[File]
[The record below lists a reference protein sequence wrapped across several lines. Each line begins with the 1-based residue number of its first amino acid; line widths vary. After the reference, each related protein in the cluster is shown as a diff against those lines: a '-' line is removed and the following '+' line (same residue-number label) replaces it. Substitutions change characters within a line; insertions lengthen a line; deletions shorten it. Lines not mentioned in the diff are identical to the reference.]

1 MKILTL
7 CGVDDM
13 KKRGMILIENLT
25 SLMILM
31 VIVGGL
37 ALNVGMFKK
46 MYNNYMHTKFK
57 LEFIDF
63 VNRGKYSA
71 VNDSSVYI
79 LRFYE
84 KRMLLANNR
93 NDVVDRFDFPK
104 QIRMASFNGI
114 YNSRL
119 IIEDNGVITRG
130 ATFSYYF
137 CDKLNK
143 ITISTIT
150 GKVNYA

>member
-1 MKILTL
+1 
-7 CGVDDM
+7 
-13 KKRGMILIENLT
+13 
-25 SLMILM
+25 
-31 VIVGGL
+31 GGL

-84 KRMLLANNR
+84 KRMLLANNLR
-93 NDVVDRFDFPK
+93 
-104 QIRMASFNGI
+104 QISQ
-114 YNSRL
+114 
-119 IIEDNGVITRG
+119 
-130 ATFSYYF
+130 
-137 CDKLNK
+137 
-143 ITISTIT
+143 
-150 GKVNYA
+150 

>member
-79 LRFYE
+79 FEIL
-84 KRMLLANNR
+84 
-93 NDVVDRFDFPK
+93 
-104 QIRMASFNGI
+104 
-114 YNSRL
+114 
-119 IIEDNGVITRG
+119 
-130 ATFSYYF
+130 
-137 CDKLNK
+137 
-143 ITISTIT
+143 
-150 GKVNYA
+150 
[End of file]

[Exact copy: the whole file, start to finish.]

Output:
[The record below lists a reference protein sequence wrapped across several lines. Each line begins with the 1-based residue number of its first amino acid; line widths vary. After the reference, each related protein in the cluster is shown as a diff against those lines: a '-' line is removed and the following '+' line (same residue-number label) replaces it. Substitutions change characters within a line; insertions lengthen a line; deletions shorten it. Lines not mentioned in the diff are identical to the reference.]

1 MKILTL
7 CGVDDM
13 KKRGMILIENLT
25 SLMILM
31 VIVGGL
37 ALNVGMFKK
46 MYNNYMHTKFK
57 LEFIDF
63 VNRGKYSA
71 VNDSSVYI
79 LRFYE
84 KRMLLANNR
93 NDVVDRFDFPK
104 QIRMASFNGI
114 YNSRL
119 IIEDNGVITRG
130 ATFSYYF
137 CDKLNK
143 ITISTIT
150 GKVNYA

>member
-1 MKILTL
+1 
-7 CGVDDM
+7 
-13 KKRGMILIENLT
+13 
-25 SLMILM
+25 
-31 VIVGGL
+31 GGL

-84 KRMLLANNR
+84 KRMLLANNLR
-93 NDVVDRFDFPK
+93 
-104 QIRMASFNGI
+104 QISQ
-114 YNSRL
+114 
-119 IIEDNGVITRG
+119 
-130 ATFSYYF
+130 
-137 CDKLNK
+137 
-143 ITISTIT
+143 
-150 GKVNYA
+150 

>member
-79 LRFYE
+79 FEIL
-84 KRMLLANNR
+84 
-93 NDVVDRFDFPK
+93 
-104 QIRMASFNGI
+104 
-114 YNSRL
+114 
-119 IIEDNGVITRG
+119 
-130 ATFSYYF
+130 
-137 CDKLNK
+137 
-143 ITISTIT
+143 
-150 GKVNYA
+150 